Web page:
Poster Topical Area: Biomarkers
Poster Board Number: 144
Objectives: Hepatic steatosis is the initial stage of Non-alcoholic fatty liver disease (NAFLD), which promotes insulin resistance and type 2 diabetes. Docosahexaenoic acid (DHA; C22; Ω-3) shows beneficial effects on NAFLD. The protein deacetylase Sirtuin1 (SIRT1) increases energy metabolism and decreases lipogenesis. Here, we investigated whether DHA plays a role in protecting against hepatic steatosis via SIRT1 activation.
Methods: Both in vivo and in vitro hepatic steatosis models were used: diet-induced obesity (DIO) model (middle-aged male C57BL/6 mice fed a high-fat diet (HFD)) and palmitic acid (PA)-induced lipid accumulation cell model (HepG2 cells). Livers and cells were harvested for histological, gene and protein expression analysis. The effects of DHA on lipogenesis, fatty acid (FA) oxidation and inflammation in liver cells were studied. The role of SIRT1 on these effects was also studied through gene knockdown or inhibitor sirtinol.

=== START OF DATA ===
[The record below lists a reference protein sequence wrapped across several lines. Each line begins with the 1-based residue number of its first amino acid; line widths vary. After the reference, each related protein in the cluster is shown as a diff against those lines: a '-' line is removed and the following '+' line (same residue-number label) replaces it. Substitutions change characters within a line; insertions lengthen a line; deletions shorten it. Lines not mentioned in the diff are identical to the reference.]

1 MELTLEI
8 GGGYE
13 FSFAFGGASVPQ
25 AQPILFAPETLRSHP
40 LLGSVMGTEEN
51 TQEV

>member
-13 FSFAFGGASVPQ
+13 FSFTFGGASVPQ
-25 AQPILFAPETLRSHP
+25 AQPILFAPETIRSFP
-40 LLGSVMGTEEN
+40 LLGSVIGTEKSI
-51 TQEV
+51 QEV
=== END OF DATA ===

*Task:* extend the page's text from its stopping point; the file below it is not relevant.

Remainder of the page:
Results: In DIO mice, treatment with DHA for 8 weeks (twice a week administrated by gavage) inhibited the lipid accumulation, increased FA oxidation and induced triglyceride export in liver. These changes were accompanied by attenuation of inflammation. Moreover, DHA reversed the HFD-induced reduction of SIRT1 in liver. Interestingly, the beneficial effects of DHA were attenuated by lentivirus-mediated SIRT1 knockdown, accompanied with increased expression of markers of lipogenesis, inflammation and reduced fatty acid oxidation. In HepG2 cells, DHA prevented PA-induced lipid droplets accumulation, the decrease of FA oxidation and the reduction of SIRT1 level. Inhibition of SIRT1 by sirtinol partially reversed the beneficial effects of DHA on PA-treated cells.
Conclusions: DHA ameliorates hepatic steatosis and reduced inflammation of liver in obese middle-aged mice by mechanisms involving SIRT1 activation. The results of this study will increase the understanding of mechanisms of DHA in regulating hepatic steatosis and provide new nutritional strategies.
Xi’an Jiaotong University Health Science Center
Xi'an, Shaanxi, China (People's Republic)